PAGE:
But my mother—and this goes to formative experience—my mother and my father—well, I’ll tell you about—these were really working class people. Neither of my parents had graduated from high school in their own country. And yet they were what I can call working-class intellectuals.

This is mostly true of both of my parents as well, although my mother - whose parents were anarchists - succeeded in getting through three out of five years of Dutch highschool, during the crisis of the 1930ies. But she had to start working at 15, simply because there was no more money, just as my father started working at 14.

There is considerably more in the interview, but as I said: Most is not crisis material, and so I will not review it, though I liked reading it.

5. Nader’s 10 Reasons That the TPP Is Not a ‘Progressive’ Trade Agreement

The next item is an article by Ralph Nader that I found on Truthdig:
  • Nader’s 10 Reasons That the TPP Is Not a ‘Progressive’ Trade Agreement
This is an excellent article, that starts as follows:

“We have an opportunity to set the most progressive trade agreement in our nation’s history,” it states on, the website of the president’s “Organizing for Action” campaign.

One must seriously question what President Obama and his corporate allies believe to be the definition of “progressive” when it comes to this grandiose statement. History shows the very opposite of progress when it comes to these democratic sovereignty-shredding and job-exporting corporate-driven trade treaties—unless progress is referring to fulfilling the deepest wishes of runaway global corporations.

The North American Free Trade Agreement (NAFTA) and the World Trade Organization (WTO) set our country’s progress back through large job-draining trade deficits, downward pressure on wages, extending Big Pharma’s patent monopolies to raise consumers’ medicine prices, floods of unsafe imported food, and undermining or freezing consumer and environmental rules.

The Trans-Pacific Partnership (TPP) is formally described as a trade and foreign investment agreement between 12 nations—Australia, Brunei, Canada, Chile, Japan, Malaysia, Mexico, New Zealand, Peru, Singapore, the United States and Vietnam. The White House is now pressuring Congress to Fast Track through the TPP. Fast Track authority, a Congressional procedure to limit time for debate and prohibit amendments to proposed legislation, has already passed in the Senate, although only after an unexpectedly rough ride.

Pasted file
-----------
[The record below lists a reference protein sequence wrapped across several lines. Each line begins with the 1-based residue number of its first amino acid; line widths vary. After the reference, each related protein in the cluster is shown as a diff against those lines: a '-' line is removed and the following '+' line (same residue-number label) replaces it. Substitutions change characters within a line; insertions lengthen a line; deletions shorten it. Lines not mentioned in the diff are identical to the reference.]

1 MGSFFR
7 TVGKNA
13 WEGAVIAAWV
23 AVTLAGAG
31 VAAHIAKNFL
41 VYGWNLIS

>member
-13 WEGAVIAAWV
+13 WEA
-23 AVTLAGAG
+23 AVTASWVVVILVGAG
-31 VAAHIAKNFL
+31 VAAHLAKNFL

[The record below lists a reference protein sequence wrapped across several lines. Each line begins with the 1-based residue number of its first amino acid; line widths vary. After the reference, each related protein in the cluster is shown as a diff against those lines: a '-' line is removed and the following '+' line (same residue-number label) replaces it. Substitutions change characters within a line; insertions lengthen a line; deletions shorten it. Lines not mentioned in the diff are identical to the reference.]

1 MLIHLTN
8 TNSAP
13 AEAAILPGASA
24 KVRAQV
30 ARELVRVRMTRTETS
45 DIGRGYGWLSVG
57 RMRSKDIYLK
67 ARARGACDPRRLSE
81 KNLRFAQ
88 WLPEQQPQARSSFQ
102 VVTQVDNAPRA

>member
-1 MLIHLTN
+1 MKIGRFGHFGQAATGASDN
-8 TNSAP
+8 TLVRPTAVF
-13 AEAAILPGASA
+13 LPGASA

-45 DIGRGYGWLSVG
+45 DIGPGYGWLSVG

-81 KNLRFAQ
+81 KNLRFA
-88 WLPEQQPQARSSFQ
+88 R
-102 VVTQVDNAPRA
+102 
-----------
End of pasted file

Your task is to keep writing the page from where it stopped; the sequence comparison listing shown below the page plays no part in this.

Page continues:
And here is a summary of the points Nader makes (there is more text in the article):

1. “Fast Track is an abrogation of not only Congress’ constitutional authority, but of its responsibility to the American people. "

2.“The other two dozen chapters amount to a devilish ‘partnership’ for corporate protectionism. They create sweeping new ‘rights’ and escape hatches to protect multinational corporations from accountability to our governments… and to us.”

3. Fast Track prevents challenges to any issues about how America conducts business with the countries included in the TPP. Some of the countries in the TPP—Brunei, Malaysia, Mexico and Vietnam, for example—have terrible human and labor rights records. Those conditions attract big companies looking for serf labor and their accommodating governments.

4. Millions of U.S. manufacturing jobs have been lost due to NAFTA and WTO being railroaded through Congress. The TPP would only expand these offshoring incentives. (...) According to a report for the Center for Economic and Policy Research (CEPR), the TPP would result in wage cuts for all but the wealthiest Americans.